Thursday, March 5, 2015

Vegan Recipe: Vegetable Stock

Soup season is upon us still. I mean really, when isn't it soup season? The thing about store bought soup is that it is often filled with mystery ingredients and of questionable health benefits. Why not make your own soup? Starting with a solid vegetable stock is a great beginning for any soup invention.

Supermarket vegetable broth is perfect in a pinch, but pales in comparison to the homemade stuff. It takes less than 10 minutes to get the stock on the stove, and the ingredients cost less than $5 to make a gallon. This leaves very little room for excuses.

Stock is an excellent way to use up sad, old veggies. I keep a bag in my freezer as a landing pad for shriveled carrots and trimmings, onion trimmings (including the peel), the green parts of leeks, mushroom stems, peppers, and herbs. After a few weeks I just toss them into the pot, cover with water and add a few aromatics: dried herbs, salt, pepper, bay leaves, whole allspice...whatever you fancy.

To keep your stock fill quart-sized Ziplock bags and lay flat on a plate or small tray. Stack the bags on top of each other and freeze. When solid store in the freezer like books on a bookshelf. You can also pour the stock into ice cube trays for smaller quantities to use in recipes that call for a little veggie broth.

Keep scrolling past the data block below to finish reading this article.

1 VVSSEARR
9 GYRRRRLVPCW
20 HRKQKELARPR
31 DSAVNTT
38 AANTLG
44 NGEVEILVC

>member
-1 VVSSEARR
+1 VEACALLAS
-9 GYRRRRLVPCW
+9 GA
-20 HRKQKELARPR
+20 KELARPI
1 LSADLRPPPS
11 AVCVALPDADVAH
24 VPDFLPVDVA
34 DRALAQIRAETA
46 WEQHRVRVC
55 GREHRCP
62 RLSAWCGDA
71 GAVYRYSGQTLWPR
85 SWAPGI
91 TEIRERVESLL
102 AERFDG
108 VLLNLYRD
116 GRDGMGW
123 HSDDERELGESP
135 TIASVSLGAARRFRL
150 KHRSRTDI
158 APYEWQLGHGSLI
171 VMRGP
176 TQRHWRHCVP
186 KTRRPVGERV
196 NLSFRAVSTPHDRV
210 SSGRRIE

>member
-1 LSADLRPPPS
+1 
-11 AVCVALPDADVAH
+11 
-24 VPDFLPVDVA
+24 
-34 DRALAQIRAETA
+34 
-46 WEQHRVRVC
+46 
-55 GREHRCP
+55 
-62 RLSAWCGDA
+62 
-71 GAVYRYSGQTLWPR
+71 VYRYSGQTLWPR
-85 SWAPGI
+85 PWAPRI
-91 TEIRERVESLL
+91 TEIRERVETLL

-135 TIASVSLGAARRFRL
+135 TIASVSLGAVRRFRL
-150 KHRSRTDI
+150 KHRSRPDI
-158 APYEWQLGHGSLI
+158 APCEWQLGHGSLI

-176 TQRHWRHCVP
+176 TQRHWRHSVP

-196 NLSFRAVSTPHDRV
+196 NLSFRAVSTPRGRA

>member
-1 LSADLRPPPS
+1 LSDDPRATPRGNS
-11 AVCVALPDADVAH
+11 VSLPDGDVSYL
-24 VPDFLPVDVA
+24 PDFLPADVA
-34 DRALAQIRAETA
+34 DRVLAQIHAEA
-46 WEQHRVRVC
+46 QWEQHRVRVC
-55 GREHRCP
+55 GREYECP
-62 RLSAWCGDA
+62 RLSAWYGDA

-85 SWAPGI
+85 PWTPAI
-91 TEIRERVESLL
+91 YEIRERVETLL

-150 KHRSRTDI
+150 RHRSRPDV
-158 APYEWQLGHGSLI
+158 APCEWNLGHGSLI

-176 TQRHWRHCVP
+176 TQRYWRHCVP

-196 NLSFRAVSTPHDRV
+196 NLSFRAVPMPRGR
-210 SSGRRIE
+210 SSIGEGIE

You need:
1 to 2 onions (no need to skin, just whack into about 1-inch pieces)
2 to 3 carrots, roughly chopped (no need to peel)
3 to 4 celery stalks, roughly chopped (tops, bottoms and the leaves)
4 to 5 sprigs fresh thyme (or 2 tsp dried thyme)
1 bay leaf
1 small bunch parsley
1 teaspoon whole peppercorns (or 1/2 teaspoon ground black pepper)
1 tsp sea salt (or kosher)
Optional Extras: leeks (especially the green parts), fennel, tomatoes, mushrooms, mushroom stems, parsnips

1. Roughly chop all of your vegetables into about 1/2- to 1-inch pieces. It doesn't matter what veg you use, just make sure you have approximately the same amount of each  so the stock has a balanced flavor. Avoid strong-flavors like cabbage, broccoli or cauliflower.
2. Toss all the veg into a stock pot--any large pot will do--and cover with enough water so you can easily stir them around, plus a few more inches. It isn't an exact science, but the more water you have the less concentrated the stock will be. 
3. Place the pot on your burner and turn to medium high. Bring to a boil. One bubbles begin to surface, turn down to medium-low so the water is simmering. It is important to not boil the stock at a high heat or you will evaporate the water too quickly to let the veggies work their magic.
4. Cook for about an hour and a half, stirring occasionally.
5. When the stock has a nice light brown color with all of the lovely smells of a proper broth, take the pot off the stove and remove the veg with a slotted spoon. Place your strainer over a large bowl or container of choice and, using a ladle or small bowl, pour the stock through the strainer.
6. Divide the stock into containers or resealable bags and cool completely. Freeze for up to 6 months.

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